Tag Archives: gay

62 – 120 BPM

Jose has been obsessed with 120 BPM and was very keen to hear what Mike, who is much younger and not gay, thought of it. Is his obsession due to purely personal reasons – the film seems to reflect a part of his youth – or is the film actually as good as he thinks it is? Is it a niche film or does it have meanings and feelings to communicate to a broader audience? Is the movie really great or is just it something Jose’s particularly vulnerable to weeping at the mere thought of?

We talk about it in relation to Matthew Lopez’s The Inheritance, currently on at the Young Vic in London. We also discuss the film as ‘director-as-editor’ filmmaking. We agree that despite the film’s length – almost the same as Infinity War! – there’s not a moment we’d cut. We discuss the opening sequences, all meetings, political actions, and introductions of characters; we agree that the sex scene in the hospital is one of the best ever filmed. Sex and desire in the film is always on the table and we discuss how it takes on different meanings. We also touch on film form but always only as a way of understanding what the film shows in a historical context.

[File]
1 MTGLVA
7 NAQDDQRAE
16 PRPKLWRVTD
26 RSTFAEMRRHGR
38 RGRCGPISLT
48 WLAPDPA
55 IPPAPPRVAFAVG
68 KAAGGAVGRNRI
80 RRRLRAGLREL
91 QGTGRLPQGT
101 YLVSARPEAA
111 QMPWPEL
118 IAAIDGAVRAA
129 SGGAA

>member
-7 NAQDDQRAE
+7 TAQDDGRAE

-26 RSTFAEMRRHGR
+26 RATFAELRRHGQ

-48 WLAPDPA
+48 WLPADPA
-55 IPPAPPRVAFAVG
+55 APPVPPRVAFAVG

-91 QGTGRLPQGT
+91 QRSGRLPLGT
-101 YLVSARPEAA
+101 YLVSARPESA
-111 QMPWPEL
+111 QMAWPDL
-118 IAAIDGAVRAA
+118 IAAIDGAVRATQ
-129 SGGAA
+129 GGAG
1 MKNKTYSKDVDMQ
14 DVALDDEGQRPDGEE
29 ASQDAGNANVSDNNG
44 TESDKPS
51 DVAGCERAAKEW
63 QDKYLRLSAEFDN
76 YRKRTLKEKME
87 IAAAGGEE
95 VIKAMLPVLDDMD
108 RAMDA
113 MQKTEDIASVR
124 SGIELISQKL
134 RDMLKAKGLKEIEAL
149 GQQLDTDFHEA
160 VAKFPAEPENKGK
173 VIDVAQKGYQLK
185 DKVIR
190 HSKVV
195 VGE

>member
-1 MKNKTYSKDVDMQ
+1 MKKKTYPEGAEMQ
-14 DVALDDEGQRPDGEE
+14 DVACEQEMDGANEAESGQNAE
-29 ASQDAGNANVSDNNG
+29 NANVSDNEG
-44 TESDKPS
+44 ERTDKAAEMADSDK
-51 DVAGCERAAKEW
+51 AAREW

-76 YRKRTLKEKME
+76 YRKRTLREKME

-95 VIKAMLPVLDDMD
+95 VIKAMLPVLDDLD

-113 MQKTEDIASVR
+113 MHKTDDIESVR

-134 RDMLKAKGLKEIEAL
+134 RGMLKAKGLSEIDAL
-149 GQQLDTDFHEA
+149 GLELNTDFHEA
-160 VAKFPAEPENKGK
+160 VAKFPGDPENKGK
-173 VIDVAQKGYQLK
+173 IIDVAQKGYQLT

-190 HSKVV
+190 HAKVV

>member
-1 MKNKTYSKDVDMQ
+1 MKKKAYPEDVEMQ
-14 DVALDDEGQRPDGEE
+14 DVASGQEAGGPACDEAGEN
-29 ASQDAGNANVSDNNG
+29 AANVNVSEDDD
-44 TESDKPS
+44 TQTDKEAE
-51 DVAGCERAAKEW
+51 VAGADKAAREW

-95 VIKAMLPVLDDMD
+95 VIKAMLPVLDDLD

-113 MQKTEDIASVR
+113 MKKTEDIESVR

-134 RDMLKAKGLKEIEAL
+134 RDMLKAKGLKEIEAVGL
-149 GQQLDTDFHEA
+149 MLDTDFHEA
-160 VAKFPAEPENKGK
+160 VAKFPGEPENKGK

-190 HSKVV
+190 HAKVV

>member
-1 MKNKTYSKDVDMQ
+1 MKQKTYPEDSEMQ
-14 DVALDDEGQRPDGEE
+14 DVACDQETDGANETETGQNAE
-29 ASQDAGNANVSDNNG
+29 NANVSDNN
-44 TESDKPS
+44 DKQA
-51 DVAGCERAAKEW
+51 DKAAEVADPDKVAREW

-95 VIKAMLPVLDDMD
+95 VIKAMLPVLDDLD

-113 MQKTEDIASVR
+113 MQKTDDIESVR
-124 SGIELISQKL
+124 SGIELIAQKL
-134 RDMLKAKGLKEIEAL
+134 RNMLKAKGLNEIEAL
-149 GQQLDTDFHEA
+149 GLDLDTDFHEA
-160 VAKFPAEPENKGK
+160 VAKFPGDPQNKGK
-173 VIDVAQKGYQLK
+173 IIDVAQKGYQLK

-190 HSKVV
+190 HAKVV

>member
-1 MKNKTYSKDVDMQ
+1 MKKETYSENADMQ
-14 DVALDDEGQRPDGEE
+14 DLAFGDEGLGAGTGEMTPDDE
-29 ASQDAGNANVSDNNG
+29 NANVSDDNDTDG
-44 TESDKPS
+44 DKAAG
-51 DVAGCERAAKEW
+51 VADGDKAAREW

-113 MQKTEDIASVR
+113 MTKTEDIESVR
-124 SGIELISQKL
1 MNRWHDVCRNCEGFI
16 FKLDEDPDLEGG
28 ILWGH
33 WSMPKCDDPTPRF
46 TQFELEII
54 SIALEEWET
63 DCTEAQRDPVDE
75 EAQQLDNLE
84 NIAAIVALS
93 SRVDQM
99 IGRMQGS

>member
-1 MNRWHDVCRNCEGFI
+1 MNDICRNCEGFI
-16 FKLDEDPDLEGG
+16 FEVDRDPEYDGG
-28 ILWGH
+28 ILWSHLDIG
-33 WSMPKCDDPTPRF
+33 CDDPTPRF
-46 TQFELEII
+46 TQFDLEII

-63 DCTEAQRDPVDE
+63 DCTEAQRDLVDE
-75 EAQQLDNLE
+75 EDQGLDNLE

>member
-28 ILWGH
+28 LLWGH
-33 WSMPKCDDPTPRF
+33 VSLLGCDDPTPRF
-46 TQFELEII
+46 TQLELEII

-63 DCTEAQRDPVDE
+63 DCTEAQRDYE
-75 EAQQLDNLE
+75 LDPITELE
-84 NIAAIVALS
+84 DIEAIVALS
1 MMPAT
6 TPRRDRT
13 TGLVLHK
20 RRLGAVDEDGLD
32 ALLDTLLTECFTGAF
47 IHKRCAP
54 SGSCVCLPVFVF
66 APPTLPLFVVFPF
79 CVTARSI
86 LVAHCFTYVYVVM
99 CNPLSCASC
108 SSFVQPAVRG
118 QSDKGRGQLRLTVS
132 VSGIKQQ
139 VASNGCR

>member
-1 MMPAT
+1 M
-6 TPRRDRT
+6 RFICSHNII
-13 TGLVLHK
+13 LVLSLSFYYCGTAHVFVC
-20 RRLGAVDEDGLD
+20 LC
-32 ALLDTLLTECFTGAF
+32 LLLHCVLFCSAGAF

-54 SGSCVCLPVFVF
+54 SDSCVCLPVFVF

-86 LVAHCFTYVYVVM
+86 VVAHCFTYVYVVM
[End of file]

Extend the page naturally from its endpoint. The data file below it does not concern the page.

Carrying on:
Luckily for Jose, Mike liked it and was not sorry he’d bullied him into seeing it.

The podcast can be listened to in the player above or on iTunes.

With José Arroyo of First Impressions and Michael Glass of Writing About Film.

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58 – Love, Simon

A young adult romance with a twist, Love, Simon gives gay teens a high school movie with a decent budget and aimed at a wide audience. We both have mixed feelings on it, but find it well-meaning and substantially positive. We discuss some shortcuts it takes – the use of a queeny character to render Simon more acceptable, the setting in upper middle class suburbia making Simon’s sexuality the only issue in his life, a certain generic formulaicity – and ideas the film depicts as simple that could and should be more complex, including conversations we’d like to have seen Simon have with his best friend and the aforementioned queen. Not to mention the rather flat aesthetics.

It’s a discussion that does almost nothing but pick out flaws but nonetheless finds that the breadth of the film’s intended audience mitigates them and its goodness of heart shines through. Worth a watch!

The podcast can be listened to in the player above or on iTunes.

With José Arroyo of First Impressions and Michael Glass of Writing About Film.

40 – Call Me by Your Name

Jose revisits Call Me by Your Name, Luca Guadagnino’s romantic Bildungsroman, and re-evaluates it, both seeing some flaws where he initially hadn’t and also continuing to appreciate it in ways he had. It’s Mike’s first time seeing it, and he appreciates it from a distance but is primarily consumed with rage at his own lack of any type of this fun during his teenage years. And to make matters worse, Jose tests him on his knowledge of Judaism, revealing him to be a fraud of a Jew.

The podcast can be listened to in the player above or on iTunes.

With José Arroyo of First Impressions and Michael Glass of Writing About Film.